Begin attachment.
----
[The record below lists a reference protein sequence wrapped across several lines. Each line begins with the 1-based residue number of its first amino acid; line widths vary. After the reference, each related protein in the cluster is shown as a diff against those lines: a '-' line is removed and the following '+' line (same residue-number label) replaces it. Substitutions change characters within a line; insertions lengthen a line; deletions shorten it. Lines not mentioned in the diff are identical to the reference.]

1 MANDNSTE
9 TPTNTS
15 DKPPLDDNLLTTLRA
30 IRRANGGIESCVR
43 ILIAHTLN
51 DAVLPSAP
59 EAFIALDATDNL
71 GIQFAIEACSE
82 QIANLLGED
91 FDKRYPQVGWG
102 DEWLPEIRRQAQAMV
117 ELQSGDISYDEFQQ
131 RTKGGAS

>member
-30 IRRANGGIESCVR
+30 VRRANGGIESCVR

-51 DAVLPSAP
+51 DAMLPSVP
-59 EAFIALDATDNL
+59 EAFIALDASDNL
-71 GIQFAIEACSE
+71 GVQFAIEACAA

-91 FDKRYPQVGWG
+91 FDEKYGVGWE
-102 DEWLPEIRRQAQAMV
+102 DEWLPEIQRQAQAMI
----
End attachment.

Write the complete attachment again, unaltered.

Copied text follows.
[The record below lists a reference protein sequence wrapped across several lines. Each line begins with the 1-based residue number of its first amino acid; line widths vary. After the reference, each related protein in the cluster is shown as a diff against those lines: a '-' line is removed and the following '+' line (same residue-number label) replaces it. Substitutions change characters within a line; insertions lengthen a line; deletions shorten it. Lines not mentioned in the diff are identical to the reference.]

1 MANDNSTE
9 TPTNTS
15 DKPPLDDNLLTTLRA
30 IRRANGGIESCVR
43 ILIAHTLN
51 DAVLPSAP
59 EAFIALDATDNL
71 GIQFAIEACSE
82 QIANLLGED
91 FDKRYPQVGWG
102 DEWLPEIRRQAQAMV
117 ELQSGDISYDEFQQ
131 RTKGGAS

>member
-30 IRRANGGIESCVR
+30 VRRANGGIESCVR

-51 DAVLPSAP
+51 DAMLPSVP
-59 EAFIALDATDNL
+59 EAFIALDASDNL
-71 GIQFAIEACSE
+71 GVQFAIEACAA

-91 FDKRYPQVGWG
+91 FDEKYGVGWE
-102 DEWLPEIRRQAQAMV
+102 DEWLPEIQRQAQAMI